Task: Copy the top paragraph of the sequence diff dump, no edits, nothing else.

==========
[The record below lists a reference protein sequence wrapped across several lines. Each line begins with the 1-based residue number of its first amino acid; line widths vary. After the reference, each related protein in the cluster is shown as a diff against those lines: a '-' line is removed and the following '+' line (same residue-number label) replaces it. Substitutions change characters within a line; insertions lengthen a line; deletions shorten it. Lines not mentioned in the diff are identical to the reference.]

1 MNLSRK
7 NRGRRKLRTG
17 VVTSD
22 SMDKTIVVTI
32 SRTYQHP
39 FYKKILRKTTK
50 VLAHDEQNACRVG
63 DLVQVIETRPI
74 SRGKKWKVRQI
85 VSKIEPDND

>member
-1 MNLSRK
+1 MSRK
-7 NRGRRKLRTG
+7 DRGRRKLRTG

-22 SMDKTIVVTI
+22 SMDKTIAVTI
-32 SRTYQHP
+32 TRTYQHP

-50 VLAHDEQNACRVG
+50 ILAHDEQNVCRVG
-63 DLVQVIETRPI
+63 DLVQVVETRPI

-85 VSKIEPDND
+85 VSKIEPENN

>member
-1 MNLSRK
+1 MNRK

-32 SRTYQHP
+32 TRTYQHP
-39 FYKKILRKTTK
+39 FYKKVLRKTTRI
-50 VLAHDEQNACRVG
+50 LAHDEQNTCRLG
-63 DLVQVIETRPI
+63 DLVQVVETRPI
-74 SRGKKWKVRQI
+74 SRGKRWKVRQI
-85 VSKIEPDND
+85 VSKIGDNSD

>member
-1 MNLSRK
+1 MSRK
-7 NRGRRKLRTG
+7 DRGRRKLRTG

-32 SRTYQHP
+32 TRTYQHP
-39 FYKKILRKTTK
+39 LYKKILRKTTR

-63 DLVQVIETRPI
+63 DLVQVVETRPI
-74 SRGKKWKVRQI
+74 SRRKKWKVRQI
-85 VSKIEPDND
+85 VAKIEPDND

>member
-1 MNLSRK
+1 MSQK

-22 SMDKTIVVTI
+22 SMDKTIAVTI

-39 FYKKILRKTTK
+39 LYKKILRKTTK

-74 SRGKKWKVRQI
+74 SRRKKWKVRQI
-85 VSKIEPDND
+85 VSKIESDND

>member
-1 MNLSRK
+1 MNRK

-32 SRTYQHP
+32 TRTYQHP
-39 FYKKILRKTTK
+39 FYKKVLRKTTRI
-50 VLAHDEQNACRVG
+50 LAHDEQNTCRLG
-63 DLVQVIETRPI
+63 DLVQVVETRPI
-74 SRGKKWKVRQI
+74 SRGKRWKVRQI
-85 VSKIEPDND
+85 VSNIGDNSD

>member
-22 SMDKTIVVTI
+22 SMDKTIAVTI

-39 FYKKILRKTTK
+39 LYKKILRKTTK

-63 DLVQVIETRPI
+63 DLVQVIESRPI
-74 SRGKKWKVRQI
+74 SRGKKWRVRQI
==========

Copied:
[The record below lists a reference protein sequence wrapped across several lines. Each line begins with the 1-based residue number of its first amino acid; line widths vary. After the reference, each related protein in the cluster is shown as a diff against those lines: a '-' line is removed and the following '+' line (same residue-number label) replaces it. Substitutions change characters within a line; insertions lengthen a line; deletions shorten it. Lines not mentioned in the diff are identical to the reference.]